The diets of the poor in developing countries usually consist of very high amounts of staple foods such as maize, wheat and rice, and few micronutrient-rice foods such as fruits and vegetables.
Harvest Plus seeks to reduce micronutrient malnutrition among the poor by breeding and disseminating staple food crops that are high in iron, zinc and vitamin A. Working with more than 200 agricultural and nutrition scientists around the world, the centre is currently biofortifying the seven key staple crops that will have the greatest impact in alleviating micronutrient malnutrition in Asia and Africa – beans, maize, cassava, pearl millet, rice, sweet potato and wheat.
The first crop to be developed was the orange sweet potato. The sweet potato is traditionally eaten in Africa where it is the fifth most important staple crop. Working with partners, HarvestPlus released an orange-fleshed sweet potato in Uganda and Mozambique that is far richer in vitamin A than the white or yellow-coloured varieties, providing an estimated 50% of the mean daily vitamin A requirement. At first, people were not used to this new orange-coloured crop, but once they had had the nutritional benefits explained to them, they were willing to use this new sweet potato. In 2022, 10 million people will be eating provitamin A sweet potato in Uganda, and 1 million in Mozambique.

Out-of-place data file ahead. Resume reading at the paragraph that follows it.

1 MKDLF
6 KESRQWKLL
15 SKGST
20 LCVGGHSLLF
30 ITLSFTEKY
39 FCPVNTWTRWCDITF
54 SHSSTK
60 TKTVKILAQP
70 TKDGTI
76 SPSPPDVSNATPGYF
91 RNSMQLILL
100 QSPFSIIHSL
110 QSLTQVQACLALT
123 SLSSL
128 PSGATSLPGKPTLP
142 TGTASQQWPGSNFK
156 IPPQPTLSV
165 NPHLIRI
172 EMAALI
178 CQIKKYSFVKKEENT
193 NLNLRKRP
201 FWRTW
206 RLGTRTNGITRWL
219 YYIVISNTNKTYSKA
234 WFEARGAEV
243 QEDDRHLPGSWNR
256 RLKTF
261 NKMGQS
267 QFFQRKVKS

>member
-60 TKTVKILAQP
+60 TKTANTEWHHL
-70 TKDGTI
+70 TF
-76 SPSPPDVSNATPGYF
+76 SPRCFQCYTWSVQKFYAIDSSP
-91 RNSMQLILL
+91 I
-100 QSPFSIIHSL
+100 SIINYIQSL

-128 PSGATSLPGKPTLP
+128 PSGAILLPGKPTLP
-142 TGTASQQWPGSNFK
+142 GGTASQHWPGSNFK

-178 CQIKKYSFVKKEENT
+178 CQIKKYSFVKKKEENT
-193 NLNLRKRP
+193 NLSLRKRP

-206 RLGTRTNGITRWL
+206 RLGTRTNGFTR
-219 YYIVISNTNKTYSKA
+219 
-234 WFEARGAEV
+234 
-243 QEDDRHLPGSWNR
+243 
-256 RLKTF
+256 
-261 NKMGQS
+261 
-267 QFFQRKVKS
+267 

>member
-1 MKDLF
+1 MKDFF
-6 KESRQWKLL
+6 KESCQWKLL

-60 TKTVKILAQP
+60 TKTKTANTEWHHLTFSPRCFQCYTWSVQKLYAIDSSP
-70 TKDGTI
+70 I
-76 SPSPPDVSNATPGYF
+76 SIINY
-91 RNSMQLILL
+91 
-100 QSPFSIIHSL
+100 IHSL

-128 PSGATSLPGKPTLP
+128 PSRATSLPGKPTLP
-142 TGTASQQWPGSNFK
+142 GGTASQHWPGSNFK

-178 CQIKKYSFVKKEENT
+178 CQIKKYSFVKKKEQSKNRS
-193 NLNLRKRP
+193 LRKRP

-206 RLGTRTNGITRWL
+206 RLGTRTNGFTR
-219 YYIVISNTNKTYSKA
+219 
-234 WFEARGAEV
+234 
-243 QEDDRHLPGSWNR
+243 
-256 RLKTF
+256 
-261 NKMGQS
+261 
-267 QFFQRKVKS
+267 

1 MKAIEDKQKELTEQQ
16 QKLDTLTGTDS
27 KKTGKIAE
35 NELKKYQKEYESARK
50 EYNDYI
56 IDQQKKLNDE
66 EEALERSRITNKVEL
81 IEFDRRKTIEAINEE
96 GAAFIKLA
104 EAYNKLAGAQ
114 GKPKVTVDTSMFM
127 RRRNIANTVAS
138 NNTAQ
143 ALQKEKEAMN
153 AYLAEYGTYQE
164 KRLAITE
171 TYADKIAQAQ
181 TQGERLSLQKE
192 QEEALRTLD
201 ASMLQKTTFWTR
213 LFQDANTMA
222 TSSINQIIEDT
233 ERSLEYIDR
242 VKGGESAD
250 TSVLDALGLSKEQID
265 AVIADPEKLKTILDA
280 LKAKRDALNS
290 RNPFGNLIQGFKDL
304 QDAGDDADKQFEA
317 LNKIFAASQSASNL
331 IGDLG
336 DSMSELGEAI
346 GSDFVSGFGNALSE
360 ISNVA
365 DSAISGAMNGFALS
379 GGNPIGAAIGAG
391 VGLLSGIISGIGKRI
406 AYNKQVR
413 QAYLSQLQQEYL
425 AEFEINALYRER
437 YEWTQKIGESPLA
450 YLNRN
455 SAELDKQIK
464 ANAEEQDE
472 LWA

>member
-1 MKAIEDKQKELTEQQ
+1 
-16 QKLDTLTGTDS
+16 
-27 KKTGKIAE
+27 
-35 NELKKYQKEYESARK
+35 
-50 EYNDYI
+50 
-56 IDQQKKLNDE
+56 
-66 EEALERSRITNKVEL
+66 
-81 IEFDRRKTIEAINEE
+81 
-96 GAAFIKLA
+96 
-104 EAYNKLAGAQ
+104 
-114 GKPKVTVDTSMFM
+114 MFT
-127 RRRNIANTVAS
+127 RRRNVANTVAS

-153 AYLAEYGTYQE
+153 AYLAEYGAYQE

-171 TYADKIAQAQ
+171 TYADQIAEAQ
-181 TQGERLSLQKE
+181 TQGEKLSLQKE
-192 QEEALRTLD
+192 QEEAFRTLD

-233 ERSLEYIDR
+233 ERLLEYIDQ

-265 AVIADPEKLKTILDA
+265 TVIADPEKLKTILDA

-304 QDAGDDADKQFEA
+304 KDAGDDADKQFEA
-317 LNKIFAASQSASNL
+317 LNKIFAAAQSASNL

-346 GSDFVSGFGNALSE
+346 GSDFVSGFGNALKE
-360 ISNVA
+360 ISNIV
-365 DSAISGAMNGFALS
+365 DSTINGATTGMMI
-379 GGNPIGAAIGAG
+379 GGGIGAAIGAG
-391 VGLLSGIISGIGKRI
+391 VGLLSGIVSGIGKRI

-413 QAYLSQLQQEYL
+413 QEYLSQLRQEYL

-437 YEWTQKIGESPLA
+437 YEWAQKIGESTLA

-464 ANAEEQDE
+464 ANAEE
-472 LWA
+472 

Soon, HarvestPlus will release two more nutritious staple foods in Africa: iron-fortified beans in Rwanda and vitamin A-fortified maize in Zambia. HarvestPlus envisions that in fifteen years, millions of people suffering from micronutrient malnutrition will be eating new biofortified crop varieties.
Launched in 2004 by the International Center for Tropical Agricuture (CIAT) and the International Food Policy Research Insitute (IFPRI) the centre receives funding from various research institutes and development agencies, including the Syngenta Foundation for Sustainable Agriculture.